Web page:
For now I’d like to get back into the habit of waking up early at least twice a week to run. For now that’s about it. Supposedly my big race from May is maybe going ahead in November and it’s a 15k so I should start thinking about that soon. For now I’d like to find a way to fall back into love with running just for running’s sake. 

How are you going to make it work?

Starting running or making changes to push your running further means that you make to make some space in your life and a plan. If you don’t, you won’t make it. For some it might be literally adding a run to your physical schedule for the next three months. Look at your goals and figure out what has to change to make that work. You could identify time in your day to get a run in, set money aside for gear or talk to your partner (or maybe boss) about supporting you in that. Whether you’re extremely busy or not we all actually have really full lives. No matter your situation if you don’t make time to run you won’t. No one says you have to change your job, entire diet, give up all your hobbies or skip every happy hour to run. But some little tweaks might be necessary.

Looking for inspiration

Running isn’t always easy to add to your everyday life but if you want to start or make it a bigger part of your life chances are you’ve already found a source of inspiration. That could be a real life runner you look up to, a documentary or movie (hello, Brittany runs a marathon) or even a random instagram account. Who or what has inspired you? Make a note of those sources of inspiration so that you can remind yourself and refer back to them in the future.

What excuses am I likely to use?

We all know ourselves very well and we also know what excuses we are willing to use to wiggle out of our way out of stuff. List yours now so you can see what you’re doing later. Mine are the big three too busy, too cold and too tiered!

Mental health

There’s a common sentiment among runners you’ll often hear and that is runners start for the physical benefits and stay for the mental ones. For most of us at first we are 100% focused on the physical changes (and challenges) of running but once those are realized why will you stick with it and keep pushing yourself? In other words what are the mental reasons you see yourself running. If you’ve been a runner and since lapsed you are likely itching to get back to it because you know it will do good for your soul over the body. You might be craving the metal good more than the physical. If you’re looking to start running the mental benefits might largely be news to you. Go read some articles about running and mental health and think about what aspects you most need in your own life.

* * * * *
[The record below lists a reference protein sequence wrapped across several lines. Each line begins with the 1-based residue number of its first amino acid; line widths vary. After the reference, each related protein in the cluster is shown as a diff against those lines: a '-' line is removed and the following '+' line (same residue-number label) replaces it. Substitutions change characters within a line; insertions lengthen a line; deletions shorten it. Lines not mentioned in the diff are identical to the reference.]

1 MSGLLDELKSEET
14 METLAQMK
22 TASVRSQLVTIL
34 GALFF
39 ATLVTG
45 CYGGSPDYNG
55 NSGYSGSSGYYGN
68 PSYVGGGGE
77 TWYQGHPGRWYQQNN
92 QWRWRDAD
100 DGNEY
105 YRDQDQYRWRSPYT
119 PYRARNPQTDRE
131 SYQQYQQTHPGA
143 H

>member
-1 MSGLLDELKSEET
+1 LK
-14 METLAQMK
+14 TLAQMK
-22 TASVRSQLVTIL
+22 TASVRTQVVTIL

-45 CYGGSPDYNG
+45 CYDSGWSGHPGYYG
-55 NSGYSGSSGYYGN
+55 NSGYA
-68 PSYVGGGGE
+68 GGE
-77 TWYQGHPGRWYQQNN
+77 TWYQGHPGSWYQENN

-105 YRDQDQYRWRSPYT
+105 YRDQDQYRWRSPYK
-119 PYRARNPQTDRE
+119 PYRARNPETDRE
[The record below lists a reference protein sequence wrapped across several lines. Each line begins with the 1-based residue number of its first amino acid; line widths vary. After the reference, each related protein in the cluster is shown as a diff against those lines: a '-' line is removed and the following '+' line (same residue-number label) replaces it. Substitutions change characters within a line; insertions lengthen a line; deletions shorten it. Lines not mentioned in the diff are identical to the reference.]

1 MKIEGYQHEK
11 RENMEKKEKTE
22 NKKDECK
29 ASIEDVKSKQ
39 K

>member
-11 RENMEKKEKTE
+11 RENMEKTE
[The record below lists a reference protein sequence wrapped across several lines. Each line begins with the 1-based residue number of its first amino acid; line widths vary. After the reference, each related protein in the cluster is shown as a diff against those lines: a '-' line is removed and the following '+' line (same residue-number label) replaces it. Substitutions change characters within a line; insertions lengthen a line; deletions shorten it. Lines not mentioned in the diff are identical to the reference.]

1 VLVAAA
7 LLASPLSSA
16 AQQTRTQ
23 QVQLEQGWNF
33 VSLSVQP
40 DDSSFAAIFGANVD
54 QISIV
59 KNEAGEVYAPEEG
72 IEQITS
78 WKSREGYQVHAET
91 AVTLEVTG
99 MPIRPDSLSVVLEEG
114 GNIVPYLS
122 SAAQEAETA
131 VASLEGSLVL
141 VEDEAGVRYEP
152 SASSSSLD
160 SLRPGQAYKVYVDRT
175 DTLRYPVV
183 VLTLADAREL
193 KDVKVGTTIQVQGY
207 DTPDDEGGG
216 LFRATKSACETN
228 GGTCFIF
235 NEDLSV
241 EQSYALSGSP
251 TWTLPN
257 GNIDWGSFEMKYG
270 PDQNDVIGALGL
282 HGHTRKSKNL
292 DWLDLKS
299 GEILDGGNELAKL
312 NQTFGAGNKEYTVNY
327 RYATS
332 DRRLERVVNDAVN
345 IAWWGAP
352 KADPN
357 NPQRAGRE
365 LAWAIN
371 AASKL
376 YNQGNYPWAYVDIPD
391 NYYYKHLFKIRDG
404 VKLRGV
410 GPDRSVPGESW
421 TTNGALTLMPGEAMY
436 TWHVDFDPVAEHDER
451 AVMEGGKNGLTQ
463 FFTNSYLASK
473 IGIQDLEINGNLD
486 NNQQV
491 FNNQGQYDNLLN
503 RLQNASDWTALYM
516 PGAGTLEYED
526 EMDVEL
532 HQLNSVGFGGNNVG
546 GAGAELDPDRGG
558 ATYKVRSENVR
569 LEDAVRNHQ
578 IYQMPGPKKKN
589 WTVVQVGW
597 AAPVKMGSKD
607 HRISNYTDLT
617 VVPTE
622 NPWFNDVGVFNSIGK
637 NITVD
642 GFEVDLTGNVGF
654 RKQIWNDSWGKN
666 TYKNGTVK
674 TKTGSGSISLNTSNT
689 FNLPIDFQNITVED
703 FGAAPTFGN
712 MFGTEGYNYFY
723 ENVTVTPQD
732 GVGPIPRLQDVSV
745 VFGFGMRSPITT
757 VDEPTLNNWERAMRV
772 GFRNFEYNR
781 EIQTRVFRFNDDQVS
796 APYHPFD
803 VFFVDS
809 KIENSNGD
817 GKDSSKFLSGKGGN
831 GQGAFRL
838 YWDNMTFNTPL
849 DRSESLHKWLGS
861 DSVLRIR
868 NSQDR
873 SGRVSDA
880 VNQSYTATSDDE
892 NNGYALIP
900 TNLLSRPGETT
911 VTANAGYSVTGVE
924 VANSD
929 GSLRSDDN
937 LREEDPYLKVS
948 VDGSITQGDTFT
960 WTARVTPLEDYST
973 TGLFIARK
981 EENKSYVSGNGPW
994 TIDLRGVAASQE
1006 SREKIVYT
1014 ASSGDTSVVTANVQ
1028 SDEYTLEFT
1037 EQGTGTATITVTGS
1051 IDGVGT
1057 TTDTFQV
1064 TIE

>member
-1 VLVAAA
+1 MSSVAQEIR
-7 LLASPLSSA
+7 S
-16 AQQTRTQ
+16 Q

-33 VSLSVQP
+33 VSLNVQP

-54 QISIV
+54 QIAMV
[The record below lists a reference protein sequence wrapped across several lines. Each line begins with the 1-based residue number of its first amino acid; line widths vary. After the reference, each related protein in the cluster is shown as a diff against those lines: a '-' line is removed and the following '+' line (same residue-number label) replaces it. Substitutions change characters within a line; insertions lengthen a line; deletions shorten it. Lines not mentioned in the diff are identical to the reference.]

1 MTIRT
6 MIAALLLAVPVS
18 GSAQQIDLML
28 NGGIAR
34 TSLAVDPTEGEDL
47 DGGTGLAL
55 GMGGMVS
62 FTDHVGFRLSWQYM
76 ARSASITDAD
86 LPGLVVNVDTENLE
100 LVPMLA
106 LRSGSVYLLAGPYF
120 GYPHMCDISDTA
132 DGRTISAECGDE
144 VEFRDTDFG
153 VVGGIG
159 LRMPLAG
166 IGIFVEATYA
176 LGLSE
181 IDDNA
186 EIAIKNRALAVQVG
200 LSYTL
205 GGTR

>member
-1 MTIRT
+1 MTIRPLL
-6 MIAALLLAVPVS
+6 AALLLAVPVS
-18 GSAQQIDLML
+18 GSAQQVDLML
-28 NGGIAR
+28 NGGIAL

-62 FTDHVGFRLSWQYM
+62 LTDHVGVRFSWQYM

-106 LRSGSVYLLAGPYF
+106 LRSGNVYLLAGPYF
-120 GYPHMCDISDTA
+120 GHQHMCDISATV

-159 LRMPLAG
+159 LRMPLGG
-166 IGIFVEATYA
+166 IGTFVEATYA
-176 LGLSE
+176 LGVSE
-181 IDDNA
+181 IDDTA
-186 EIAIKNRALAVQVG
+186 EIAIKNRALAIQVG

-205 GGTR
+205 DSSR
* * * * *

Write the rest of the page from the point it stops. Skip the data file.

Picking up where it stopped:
I’m not necessarily an introvert but I like some alone time. Lately I’ve been missing that quality daylight alone time. I also feel like running evens out my mood and who doesn’t need a bit more of that? Also some of my best thinking is done while running and so it makes me more creative. I’d like a little more of that too!

It will be worth it because

So now you’ve taken a long hard look at your running or why you want to be a runner. At this point you’re ready to sum up the big picture for you personally. Taking all of these things into account why will it all be worth it. Give yourself one overarching reason why running regularly will be potentially life changing for you. You’ll have to check out my printable for that one!

Why running printable download link

This list might be something you want to revisit in your running career from time to time as you evolve. I think it’s a good experience for every runner and potential runner to do. There is something about putting pen to paper that helps cement things in your mind and help you define your priorities. Did this exercise help you? Did you learn anything about your running? Leave it in the comments below!